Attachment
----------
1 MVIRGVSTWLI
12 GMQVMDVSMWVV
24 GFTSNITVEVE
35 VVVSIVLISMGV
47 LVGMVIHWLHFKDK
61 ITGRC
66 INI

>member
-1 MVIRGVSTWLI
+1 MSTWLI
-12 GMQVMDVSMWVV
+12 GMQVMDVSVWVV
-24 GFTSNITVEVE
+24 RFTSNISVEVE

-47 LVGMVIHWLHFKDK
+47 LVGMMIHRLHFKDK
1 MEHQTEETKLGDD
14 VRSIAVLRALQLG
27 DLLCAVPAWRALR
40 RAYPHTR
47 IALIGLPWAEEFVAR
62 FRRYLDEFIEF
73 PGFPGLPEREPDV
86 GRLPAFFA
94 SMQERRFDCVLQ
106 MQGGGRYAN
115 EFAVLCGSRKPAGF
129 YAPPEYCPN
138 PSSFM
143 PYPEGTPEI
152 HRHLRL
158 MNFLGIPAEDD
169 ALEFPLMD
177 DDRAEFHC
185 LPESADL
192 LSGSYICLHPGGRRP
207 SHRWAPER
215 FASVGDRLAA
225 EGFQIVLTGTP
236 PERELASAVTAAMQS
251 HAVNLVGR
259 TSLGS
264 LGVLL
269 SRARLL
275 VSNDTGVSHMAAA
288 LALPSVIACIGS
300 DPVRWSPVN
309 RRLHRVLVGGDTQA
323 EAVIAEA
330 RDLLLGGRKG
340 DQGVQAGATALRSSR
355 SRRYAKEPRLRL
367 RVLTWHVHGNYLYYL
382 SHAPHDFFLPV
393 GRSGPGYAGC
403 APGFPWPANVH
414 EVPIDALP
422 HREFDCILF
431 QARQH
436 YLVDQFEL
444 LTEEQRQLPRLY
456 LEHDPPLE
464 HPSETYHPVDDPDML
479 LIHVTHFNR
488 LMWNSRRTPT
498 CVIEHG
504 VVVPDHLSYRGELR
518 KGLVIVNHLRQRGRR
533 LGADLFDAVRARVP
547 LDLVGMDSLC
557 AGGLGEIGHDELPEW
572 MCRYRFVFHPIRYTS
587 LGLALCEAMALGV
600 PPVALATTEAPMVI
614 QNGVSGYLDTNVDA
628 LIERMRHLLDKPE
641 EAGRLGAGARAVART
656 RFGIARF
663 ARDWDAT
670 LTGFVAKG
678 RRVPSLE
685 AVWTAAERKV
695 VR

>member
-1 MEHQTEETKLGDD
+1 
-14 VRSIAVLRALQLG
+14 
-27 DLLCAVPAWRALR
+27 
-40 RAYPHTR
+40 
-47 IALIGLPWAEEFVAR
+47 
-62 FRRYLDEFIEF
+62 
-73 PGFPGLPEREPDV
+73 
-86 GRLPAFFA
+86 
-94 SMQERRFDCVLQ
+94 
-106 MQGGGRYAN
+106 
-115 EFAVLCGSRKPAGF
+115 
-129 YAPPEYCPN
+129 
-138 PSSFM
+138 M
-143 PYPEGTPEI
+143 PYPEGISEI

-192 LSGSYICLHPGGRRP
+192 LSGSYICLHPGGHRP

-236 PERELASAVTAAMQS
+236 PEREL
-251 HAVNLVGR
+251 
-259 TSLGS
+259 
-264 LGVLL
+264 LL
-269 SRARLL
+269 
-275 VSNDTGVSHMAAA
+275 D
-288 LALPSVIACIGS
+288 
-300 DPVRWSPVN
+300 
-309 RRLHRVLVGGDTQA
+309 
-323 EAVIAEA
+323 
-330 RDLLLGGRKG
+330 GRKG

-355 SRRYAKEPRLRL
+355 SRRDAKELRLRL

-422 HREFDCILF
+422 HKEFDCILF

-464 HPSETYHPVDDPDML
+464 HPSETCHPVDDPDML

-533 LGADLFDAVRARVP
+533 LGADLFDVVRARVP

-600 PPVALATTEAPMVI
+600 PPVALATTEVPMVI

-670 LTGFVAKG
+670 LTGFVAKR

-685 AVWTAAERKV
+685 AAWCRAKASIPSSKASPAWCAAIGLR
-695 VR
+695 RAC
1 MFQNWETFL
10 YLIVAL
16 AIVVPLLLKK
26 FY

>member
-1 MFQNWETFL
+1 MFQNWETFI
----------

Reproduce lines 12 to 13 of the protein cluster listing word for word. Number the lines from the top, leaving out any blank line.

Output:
+12 GMQVMDVSVWVV
-24 GFTSNITVEVE